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P1-525 Relationship between serum antioxidant vitamins and n-terminal pro-b-type natriuretic peptide in a general Japanese population
  1. K Suzuki1,
  2. J Ishii2,
  3. F Kitagawa3,
  4. A Kuno3,
  5. Y Kusuhara4,
  6. J Ochiai5,
  7. Y Ito6,
  8. N Hamajima6,
  9. T Inoue1
  1. 1Department of Public Health, Fujita Health University School of Health Sciences, Toyoake, Japan
  2. 2Department of Joint Research Laboratory of Clinical Medicine, Fujita Health University, School of Medicine, Toyoake, Japan
  3. 3Department of Joint Research Laboratory of Clinical Medicine, Fujita Health University Hospital, Toyoake, Japan
  4. 4Department of Medical Zoology, Fujita Health University, School of Health Sciences, Toyoake, Japan
  5. 5Department of Medical Electronics, Fujita Health University, School of Health Sciences, Toyoake, Japan
  6. 6Department of Preventive Medicine, Nagoya University, Graduate School of Medicine, Nagoya, Japan

Abstract

Introduction Several epidemiological studies have demonstrated that carotenoid relate inversely to cardiovascular disease incidence. However few studies have been conducted on the relationship between circulating antioxidant vitamins and N-terminal pro-brain natriuretic peptide (NT-proBNP), a biomarker of cardiac function and heart failure, in the general population. The aim of this study was to investigate whether circulating antioxidant vitamins were independently related to NT-pro-BNP in a general Japanese population.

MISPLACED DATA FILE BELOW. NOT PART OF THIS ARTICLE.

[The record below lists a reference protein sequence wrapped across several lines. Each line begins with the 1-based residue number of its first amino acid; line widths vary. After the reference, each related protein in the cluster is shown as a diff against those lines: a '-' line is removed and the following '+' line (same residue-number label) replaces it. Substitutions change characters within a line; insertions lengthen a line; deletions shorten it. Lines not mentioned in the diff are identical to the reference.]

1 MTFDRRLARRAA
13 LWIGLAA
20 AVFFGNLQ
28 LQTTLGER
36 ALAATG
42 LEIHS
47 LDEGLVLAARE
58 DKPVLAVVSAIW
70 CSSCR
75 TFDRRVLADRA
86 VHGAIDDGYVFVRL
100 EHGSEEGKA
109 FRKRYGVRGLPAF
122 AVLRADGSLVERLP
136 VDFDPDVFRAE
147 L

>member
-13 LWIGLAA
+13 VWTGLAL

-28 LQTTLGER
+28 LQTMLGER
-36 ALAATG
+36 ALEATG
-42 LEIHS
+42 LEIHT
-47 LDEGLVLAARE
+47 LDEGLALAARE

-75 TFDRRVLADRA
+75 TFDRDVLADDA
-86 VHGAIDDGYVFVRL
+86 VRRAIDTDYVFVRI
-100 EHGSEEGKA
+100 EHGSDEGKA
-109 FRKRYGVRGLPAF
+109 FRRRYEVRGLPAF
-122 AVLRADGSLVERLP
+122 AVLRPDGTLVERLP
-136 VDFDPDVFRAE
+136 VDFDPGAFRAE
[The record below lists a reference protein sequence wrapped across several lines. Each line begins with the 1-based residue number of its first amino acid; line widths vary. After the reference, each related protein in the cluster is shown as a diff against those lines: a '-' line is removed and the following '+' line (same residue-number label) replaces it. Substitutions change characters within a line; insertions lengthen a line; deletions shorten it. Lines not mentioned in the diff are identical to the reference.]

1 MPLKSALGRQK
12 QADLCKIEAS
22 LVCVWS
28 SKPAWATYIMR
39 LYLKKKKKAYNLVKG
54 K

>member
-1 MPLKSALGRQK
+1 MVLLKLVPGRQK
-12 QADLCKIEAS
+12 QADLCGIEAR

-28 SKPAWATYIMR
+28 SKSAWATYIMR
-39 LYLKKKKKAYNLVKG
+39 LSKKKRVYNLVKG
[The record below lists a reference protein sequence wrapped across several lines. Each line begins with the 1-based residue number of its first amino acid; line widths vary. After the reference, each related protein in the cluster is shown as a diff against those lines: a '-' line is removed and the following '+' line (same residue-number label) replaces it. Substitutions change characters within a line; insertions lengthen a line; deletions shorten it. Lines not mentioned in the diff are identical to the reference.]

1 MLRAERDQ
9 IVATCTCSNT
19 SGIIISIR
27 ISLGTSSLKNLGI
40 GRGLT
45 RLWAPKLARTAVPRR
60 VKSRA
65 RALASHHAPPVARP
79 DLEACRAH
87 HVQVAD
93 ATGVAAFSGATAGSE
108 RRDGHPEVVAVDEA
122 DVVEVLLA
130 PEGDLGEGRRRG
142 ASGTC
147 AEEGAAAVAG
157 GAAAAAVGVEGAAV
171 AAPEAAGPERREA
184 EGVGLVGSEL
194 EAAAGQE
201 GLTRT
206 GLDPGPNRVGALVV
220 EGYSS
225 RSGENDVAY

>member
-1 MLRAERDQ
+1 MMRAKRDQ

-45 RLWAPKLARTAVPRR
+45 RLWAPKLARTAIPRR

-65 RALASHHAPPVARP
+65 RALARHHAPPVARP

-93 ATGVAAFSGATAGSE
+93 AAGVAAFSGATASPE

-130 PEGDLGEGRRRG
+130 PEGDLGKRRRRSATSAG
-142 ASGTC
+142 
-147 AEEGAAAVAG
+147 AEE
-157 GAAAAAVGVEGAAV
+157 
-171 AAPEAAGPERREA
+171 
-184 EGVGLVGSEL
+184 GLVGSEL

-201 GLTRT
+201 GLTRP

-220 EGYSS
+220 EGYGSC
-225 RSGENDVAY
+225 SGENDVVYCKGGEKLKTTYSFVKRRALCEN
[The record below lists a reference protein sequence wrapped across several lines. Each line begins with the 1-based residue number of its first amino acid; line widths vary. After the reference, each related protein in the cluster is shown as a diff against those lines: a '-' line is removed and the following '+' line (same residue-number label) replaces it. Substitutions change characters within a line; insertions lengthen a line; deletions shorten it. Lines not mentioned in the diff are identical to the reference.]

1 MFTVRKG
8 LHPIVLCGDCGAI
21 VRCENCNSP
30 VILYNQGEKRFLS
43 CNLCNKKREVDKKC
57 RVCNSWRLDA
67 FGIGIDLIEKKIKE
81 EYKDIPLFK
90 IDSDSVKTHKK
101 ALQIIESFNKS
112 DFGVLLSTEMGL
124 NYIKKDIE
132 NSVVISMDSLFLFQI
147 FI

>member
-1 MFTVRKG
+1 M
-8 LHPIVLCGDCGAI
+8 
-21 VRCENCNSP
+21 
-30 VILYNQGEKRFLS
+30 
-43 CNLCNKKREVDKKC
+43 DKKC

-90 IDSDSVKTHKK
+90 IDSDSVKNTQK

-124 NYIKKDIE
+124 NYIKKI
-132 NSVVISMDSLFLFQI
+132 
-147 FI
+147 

Methods Subjects were 1056 inhabitants (390 men and 666 women, mean age: 60.3±10.5 years) of Japan, who attended health check-up examinations from 2003 to 2004. Serum levels of carotenoids, retinol and tocopherols were separately determined by high-performance liquid chromatography. Serum NT-proBNP levels were measured by electrochemiluminescence immunoassay.

Results Geometric mean of serum NT-proBNP was significantly higher in women than in men (53.1 vs 39.1 pg/ml, p<0.001). Partial correlation analysis, adjusting for age, smoking habits, drinking habits, serum triglyceride levels, haemoglobin A1c, body mass index, systolic blood pressure, and estimated glomerular filtration rate, revealed a significant association between serum NT-proBNP levels and serum levels of retinol (r=−0.157, p<0.001), canthaxanthin (r=−0.142, p<0.001), lycopene (r=−0.106, p=0.007), α-carotene (r=−0.103, p=0.009), and β-carotene (r=−0.086, p=0.028) in women. In men, serum levels of antioxidant vitamins were not significantly related with serum NT-proBNP levels.

Conclusion Serum levels of retinol and several carotenoids were inversely associated with serum NT-proBNP levels even after adjustment for possible confounding factors in Japanese women, whereas no significant association was observed in Japanese men.

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